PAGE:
The idea of Autism Friendly Spaces was conceived over a series of conversations and many Café Americanos, by Jamie Bleiweiss and Donia Fahim. Both had worked in clinical practice and as university professors specializing in autism spectrum disorders (ASD), and had seen a growing need for everyday community spaces to become accessible, accepting, and welcoming to the ASD community. Jamie and Donia shared their idea to start an organization dedicated to making this happen with their friend and colleague, Gizem Tanol, who gladly came on board.

Time and time again Donia, Jamie, and Gizem would hear from individuals with ASD and their caregivers about their challenges in doing everyday things. One parent, Sara, lamented, “No problem when he is at home, and things are even ok on the bus now, but the hairdressers? Going out for dinner as a family? That’s only a dream”. Professionals they spoke to shared similar sentiments. Kim, an autism specialist commented, “It can be a real challenge going places with my student. When we go to the museum and he has a meltdown or if has difficulty waiting on line at the food court in the mall, at least I can explain to others what’s happening and provide the necessary supports to help him get through it. But what happens when there isn’t someone like me there to provide support? Sadly, there seems to be a tremendous lack of understanding out there, and far too few people who know what to do and how to support these individuals.”

Now imagine a world where a parent like Sara didn’t have to explain her child’s behavior to everyone, where she didn’t feel chastised by people staring and misjudging her ‘poor parenting skills.’ What if there was a place where the staff received training on ASD and could readily assist service providers like Kim if she experiences difficulty with her student? Where getting a hair cut or going through airport security was made slightly simpler and more straightforward. A place where individuals with ASD are supported through the use of visual supports and an informed and sensitive staff to help them understand the hidden social rules and expectations that can often be quite elusive and hard for them to grasp. Think of the powerful impact this could have for so many families touched by autism.spiderman activity area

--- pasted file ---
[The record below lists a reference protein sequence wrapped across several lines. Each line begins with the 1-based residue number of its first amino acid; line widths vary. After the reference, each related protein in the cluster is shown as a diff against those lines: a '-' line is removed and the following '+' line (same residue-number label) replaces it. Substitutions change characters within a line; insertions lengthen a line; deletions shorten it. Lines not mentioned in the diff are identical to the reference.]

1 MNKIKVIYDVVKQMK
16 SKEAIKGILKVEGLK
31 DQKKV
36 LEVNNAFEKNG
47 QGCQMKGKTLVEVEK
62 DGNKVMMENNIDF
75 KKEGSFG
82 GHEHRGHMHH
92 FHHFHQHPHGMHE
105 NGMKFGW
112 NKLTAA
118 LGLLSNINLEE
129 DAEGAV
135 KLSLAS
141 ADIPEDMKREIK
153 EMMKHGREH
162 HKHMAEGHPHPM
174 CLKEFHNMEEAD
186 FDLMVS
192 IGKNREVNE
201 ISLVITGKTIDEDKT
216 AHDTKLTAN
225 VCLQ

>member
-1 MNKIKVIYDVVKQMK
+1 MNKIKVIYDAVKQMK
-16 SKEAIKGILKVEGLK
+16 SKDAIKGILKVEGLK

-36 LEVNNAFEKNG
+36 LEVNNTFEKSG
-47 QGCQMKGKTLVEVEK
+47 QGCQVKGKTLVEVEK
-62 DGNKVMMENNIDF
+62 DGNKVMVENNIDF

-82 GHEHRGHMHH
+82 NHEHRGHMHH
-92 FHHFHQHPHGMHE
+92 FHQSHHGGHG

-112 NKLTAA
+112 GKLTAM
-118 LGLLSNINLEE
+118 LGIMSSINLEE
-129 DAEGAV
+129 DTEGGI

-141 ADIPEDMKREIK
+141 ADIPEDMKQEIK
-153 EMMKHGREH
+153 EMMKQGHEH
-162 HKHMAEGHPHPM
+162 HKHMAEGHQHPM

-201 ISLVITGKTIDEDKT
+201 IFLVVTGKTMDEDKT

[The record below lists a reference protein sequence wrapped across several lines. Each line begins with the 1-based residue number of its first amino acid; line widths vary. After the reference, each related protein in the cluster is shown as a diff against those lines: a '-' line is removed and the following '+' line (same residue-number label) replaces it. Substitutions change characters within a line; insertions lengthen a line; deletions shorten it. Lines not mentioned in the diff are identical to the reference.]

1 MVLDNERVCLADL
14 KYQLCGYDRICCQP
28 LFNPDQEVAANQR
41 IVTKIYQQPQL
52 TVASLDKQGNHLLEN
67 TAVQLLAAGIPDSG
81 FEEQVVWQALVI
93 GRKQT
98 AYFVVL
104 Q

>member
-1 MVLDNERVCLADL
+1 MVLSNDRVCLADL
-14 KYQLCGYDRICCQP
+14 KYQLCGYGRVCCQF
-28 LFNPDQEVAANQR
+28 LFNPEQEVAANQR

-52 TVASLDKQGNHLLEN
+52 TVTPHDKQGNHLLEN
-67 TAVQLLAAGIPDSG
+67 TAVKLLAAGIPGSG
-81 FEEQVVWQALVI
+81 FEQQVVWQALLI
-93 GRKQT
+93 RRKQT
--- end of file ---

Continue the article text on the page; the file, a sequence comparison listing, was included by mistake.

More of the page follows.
Parents like Sara and service providers like Kim are doing their part to prepare their loved ones and the students they work with, by teaching them the necessary skills to enable them to function in the world. But they now need the world to meet them halfway.

Rising to the challenge to meet this great need, the Autism Friendly Spaces team knew they needed to directly approach shops, museums, zoos, airlines, dentists, in fact any place an individual with autism would want or need to frequent, to help increase their understanding of ASD, and to make their spaces more accessible and accommodating for the autism community.

Not starting by any means small, the first project the AFS team took on was to collaborate with the Theatre Development Fund (TDF) on the first ever autism friendly performance of a Broadway show. Jamie was contacted by Deb Stein from TDF, who proposed that AFS work with TDF on an autism theatre initiative. They readily agreed, and on October 2, 2011, history was made when over 1600 individuals in the autism community attended a special performance of Disney’s The Lion King.

 The resounding success of this event marked an important accomplishment for the autism field, as it shed light on the ever-present, yet virtually unmet need within this growing community to have more opportunities to enjoy valued activities such as going to the theatre. Deb was sold on the idea of Autism Friendly Spaces, and came onboard as a fourth co-founder. AFS has since played an instrumental role in the successful execution of autism friendly performances of other hit Broadway shows, including Disney’s Mary Poppins, Elf The Musical, and Spiderman: Turn Off the Dark.

Within the first two years, Autism Friendly Spaces has generated a proven track record of opening doors for the autism community, working with an array of small businesses and service providers, as well as with prominent cultural institutions such as The Metropolitan Museum of Art and the Intrepid Sea, Air, and Space Museum. In 2013 both Gizem and Deb left AFS. Deb rededicated herself to her acting career. Gizem continues to be a staunch supporter of AFS, as she prepares to step into her new role as Executive Director of the Tohum Autism Foundation in Turkey. AFS continues to grow strong under the direction of Jamie and Donia.